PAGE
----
There are four words a person over a certain age does not want to hear, especially from a medical professional: “as a person ages.” I heard a friend relate an experience at the doctor. She was concerned about her hearing and was having it checked. After the dreaded four words, she was told that not only does the hearing begin to fail but also the ability for the brain to rapidly process verbal input. A smarty-pants, she asked him to repeat that, but failed to get even a grin.
I’m going nowhere with that lead paragraph. Sunday’s New York Times had a beautiful front page photograph of a field of opium poppies in Afghanistan. I could only appreciate their beauty and could not bring myself to get outraged about drug use, warlords, other means of income for poor farmers, or other feelings we have about drug production in foreign lands. I know the U.S. is on the demand side of the equation, so who are we to talk?
At any rate, I love poppies, there are so many different types. The opium poppy can be purchased. It is listed as a somniferum or bread seed in the catalogs. It will re-seed for years but is officially an annual. The key is recognizing the toothed blue-green leaves in the early spring garden. They are stunning in bloom and come in different colors.
The orientals are perennial and have a much more sturdy habit. This is probably the classic well known by all. Most know the scarlet red or orange, although there is a lovely salmon Princess Victoria Louise as well as a white Royal Wedding.
There are many different annuals along with the opiums. There are huge peony-flowered ones, Californias, and rhoeas. All can and should be direct seeded and will reseed reliably. The Iceland poppy is a biennial so one must wait a year for blooms.
There are tricks for cutting poppies for the table. Plunging them immediately after picking into cold water or burning the ends with a lighter both help them last in arrangements. I never pick mine. I would rather enjoy them in the garden. I would consider an arrangement as a gift for a dinner party since it would be a one-night stand.
The locust trees are in bloom. It is a couple of weeks early for them. They are noticeable at the bus stop area of Hillside Village. Usually they are so high up on the tree one could miss them. The climbing roses on the house at the bottom of the Edgartown Road are in full and glorious bloom. They are a deep pink, which I prefer over the New Dawn pale pink variety.
I received my sweet potato plants in the mail. Since I was stressed for time, I wheeled them in and walked away. I now regret it as they look pretty sad. If I do not succeed I will have no one to blame but myself. I hate that.
I started some jumbo Virginia peanuts in large plug trays about a month ago. They are a long season crop and needed the extra time in a greenhouse. They are a fun crop to grow for children. Anything underground, i.e. potatoes or carrots, is particularly fun for children to discover. They are so easily delighted.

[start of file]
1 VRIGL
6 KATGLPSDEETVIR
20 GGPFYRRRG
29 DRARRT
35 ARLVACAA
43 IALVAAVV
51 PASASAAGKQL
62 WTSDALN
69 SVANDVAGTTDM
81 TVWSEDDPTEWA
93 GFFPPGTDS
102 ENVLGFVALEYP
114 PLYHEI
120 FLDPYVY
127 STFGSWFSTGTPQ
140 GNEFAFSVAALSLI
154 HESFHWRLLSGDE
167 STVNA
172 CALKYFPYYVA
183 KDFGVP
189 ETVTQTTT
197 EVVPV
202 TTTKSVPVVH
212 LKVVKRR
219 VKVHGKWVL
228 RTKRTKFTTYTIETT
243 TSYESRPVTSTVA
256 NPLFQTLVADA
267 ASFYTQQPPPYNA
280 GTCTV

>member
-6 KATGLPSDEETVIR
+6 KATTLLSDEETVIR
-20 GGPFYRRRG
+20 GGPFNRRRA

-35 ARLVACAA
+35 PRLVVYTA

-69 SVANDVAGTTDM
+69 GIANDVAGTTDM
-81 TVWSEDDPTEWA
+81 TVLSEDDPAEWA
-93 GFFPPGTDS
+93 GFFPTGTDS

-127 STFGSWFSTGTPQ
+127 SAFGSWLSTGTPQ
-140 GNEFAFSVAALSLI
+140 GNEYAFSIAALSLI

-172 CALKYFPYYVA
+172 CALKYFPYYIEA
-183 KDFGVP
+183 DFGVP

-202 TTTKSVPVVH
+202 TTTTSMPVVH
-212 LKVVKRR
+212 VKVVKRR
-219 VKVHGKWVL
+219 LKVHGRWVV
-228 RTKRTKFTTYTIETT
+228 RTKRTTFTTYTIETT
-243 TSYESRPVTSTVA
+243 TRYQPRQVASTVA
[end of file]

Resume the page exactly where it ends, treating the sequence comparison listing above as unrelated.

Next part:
We picked several quarts of strawberries and made yummy shortcake. I confess I did not make the biscuits but purchased the package of five from Orange Peel Bakery. It’s great to have so much local food available.
This is my third and probably last year using this particular strawberry patch. It is good to move it every few years as it becomes increasingly crowded with all the runners. I move the strongest of those runners to become the parent plants in a newly composted bed. If this does not occur as is often the case in our busy lives, the berries will get smaller every year. This is not entirely bad as they are still sweet and delicious. It may even make them easier for the birds to locate.
My potatoes are up a mere four inches and already have been found by the Colorado potato beetle. I hand-picked and squished for half an hour and pretty quickly lost my good humor.
The more I see of Mitt Romney, the more I am beginning to appreciate George W. Bush. Although I disagreed with the former president on almost every single policy issue, at least he believed what he said. Kitty Burke gave me a list of political one-liners. All are timely:
• The problem with political jokes is they get elected (Henry Cate VII).
• We hang the petty thieves and appoint the great ones to public office (Aesop).
• If we got one-tenth of what was promised to us in these political speeches there wouldn’t be any inducement to go to heaven (Will Rogers).
• Those who are too smart to engage in politics are punished by being governed by those who are dumber (Plato).
• Politicians are the same all over. They promise to build a bridge even where there is no river (Nikita Khrushchev).